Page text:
When it’s time to place a lumber order, we all know the basics that need to be covered: species, size, and grade. But did you know that those things should just be a starting point for the conversation? If you give any lumber supplier only the basics, and they give you a quote without asking any follow-up questions, don’t just walk — run the other way. Trust us: you want a lumber supplier that makes the details of your project their business.
Typical Questions You Need To Answer
For starters, be prepared to discuss your intended end use and details about it. For instance, what will you be doing to these boards once they arrive at your job site — planing, moulding, pre-finishing, all of the above? Then, what kind of exposure will the board experience?
A top-notch lumber supplier will also ask questions to help you avoid problems or over-paying. For instance, they might ask if you have accounted for overage — and, if so, by how much. They’ll also ask if your application requires that every board meets the size specifications you mentioned, or if some boards would be able to be shorter or narrower than those dimensions.
The Biggest Question You Should Be Asked
When it comes to satisfaction, it’s important to close the expectations-reality gap as soon and as much as possible. That gap can exist between you and your customer as well as between you and your lumber supplier. This big question is the one you should be asking your customers and which should also be asked of you by any lumber supplier worth its salt: “What does ‘A grade’ mean to you and to your customer?” Do you see why grading systems aren’t enough? “Top grade” has a technical specification, but it doesn’t tell the whole story.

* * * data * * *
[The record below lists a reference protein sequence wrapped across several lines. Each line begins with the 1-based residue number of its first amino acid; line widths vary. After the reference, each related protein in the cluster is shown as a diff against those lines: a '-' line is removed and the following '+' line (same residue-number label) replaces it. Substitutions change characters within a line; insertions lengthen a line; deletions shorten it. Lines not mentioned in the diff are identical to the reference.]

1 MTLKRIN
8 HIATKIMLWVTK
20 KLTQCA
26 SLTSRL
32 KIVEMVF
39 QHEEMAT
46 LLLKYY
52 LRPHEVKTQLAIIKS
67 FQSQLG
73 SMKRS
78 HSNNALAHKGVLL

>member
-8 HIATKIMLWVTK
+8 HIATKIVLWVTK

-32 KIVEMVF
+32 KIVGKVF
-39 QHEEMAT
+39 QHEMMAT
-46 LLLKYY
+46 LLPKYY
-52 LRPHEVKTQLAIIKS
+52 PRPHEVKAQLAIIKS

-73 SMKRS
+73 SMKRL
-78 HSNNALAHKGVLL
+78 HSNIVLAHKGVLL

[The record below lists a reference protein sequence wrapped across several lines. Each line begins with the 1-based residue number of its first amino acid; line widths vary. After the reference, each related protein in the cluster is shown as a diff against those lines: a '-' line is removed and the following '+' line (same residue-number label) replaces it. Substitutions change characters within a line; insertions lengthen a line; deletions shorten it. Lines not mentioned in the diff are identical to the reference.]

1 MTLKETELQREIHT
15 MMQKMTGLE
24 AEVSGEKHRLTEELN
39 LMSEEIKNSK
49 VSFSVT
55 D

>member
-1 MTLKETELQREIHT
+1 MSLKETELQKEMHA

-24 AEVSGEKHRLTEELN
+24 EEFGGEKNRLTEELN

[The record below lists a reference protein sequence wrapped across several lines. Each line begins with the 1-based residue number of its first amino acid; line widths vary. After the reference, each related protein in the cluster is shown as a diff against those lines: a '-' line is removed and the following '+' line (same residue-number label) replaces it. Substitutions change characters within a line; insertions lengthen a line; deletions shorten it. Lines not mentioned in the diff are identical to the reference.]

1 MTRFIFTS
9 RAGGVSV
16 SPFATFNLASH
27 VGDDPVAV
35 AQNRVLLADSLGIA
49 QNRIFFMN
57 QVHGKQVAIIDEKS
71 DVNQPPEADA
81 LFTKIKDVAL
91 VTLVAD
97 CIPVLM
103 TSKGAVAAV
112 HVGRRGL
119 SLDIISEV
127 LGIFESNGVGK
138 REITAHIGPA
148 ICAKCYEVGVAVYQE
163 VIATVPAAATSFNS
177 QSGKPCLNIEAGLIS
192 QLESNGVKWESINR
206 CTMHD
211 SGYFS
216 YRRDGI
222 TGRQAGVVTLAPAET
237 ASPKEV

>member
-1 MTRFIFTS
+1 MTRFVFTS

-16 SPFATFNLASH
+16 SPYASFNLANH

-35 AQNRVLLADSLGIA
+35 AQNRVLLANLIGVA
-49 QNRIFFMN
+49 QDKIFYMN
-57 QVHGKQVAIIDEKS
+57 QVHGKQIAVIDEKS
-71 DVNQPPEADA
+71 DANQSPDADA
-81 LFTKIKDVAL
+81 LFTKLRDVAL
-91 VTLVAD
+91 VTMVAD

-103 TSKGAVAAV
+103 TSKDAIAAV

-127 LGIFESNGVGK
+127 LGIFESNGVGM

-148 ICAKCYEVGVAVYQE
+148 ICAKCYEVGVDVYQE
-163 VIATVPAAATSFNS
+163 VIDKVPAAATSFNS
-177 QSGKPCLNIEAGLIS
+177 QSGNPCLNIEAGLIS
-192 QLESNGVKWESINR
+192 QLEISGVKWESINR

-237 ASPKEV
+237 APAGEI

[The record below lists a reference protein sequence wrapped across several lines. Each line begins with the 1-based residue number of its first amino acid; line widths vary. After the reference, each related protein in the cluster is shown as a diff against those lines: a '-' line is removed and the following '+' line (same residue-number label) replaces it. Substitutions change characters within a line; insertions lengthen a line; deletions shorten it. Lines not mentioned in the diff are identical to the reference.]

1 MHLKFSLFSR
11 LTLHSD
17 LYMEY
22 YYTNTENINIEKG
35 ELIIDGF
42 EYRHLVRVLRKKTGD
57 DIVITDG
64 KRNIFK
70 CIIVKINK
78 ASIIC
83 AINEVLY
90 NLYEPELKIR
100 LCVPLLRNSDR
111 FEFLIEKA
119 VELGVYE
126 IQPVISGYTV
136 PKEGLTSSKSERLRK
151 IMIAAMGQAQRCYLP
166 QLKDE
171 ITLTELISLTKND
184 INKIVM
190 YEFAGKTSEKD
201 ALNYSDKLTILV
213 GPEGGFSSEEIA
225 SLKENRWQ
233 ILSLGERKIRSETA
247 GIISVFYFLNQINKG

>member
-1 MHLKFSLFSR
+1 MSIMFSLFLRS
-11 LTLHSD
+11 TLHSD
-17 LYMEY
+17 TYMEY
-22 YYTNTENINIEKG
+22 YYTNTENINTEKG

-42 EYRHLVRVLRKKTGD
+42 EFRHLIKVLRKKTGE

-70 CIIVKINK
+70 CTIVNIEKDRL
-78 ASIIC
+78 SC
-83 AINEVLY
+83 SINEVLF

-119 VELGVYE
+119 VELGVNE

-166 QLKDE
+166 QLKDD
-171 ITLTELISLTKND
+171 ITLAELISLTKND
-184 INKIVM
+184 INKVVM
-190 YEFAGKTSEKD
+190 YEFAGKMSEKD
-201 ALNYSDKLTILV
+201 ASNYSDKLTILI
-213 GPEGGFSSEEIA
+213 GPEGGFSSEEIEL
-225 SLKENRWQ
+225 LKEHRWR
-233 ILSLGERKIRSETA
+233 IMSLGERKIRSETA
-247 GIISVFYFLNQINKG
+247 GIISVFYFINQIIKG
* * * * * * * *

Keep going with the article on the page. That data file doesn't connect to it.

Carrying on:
For one thing, grade specifications vary based on species, and no grading system accounts for every idiosyncrasy of every species. For another thing, much of what we stock here at J. Gibson McIlvain is actually above-grade lumber; depending on the industry you’re in, your image of the ideal board may be quite different than that of your neighbors in another industry.
The Result of Question-Free Ordering
You don’t have to have a conversation; you could just order with the basic information we listed at the outset: species, size, and grade. But be forewarned: if you simply place your order without asking or answering any questions, you probably won’t like what you get. In all likelihood, simplistic orders lead to one of two unfavorable results:
First, you could end up with only a portion of your order meeting your (unstated) expectations, leading to waste (which translates into added expense) as well as requiring you to place an added order. The timeframe won’t work out as you or your customer had hoped, and you’ll both end up frustrated.
Second, you could end up with a finished product that falls short of your customer’s (undiscussed) expectations. Again, frustration on both sides would be inevitable. And no one really wants to order that.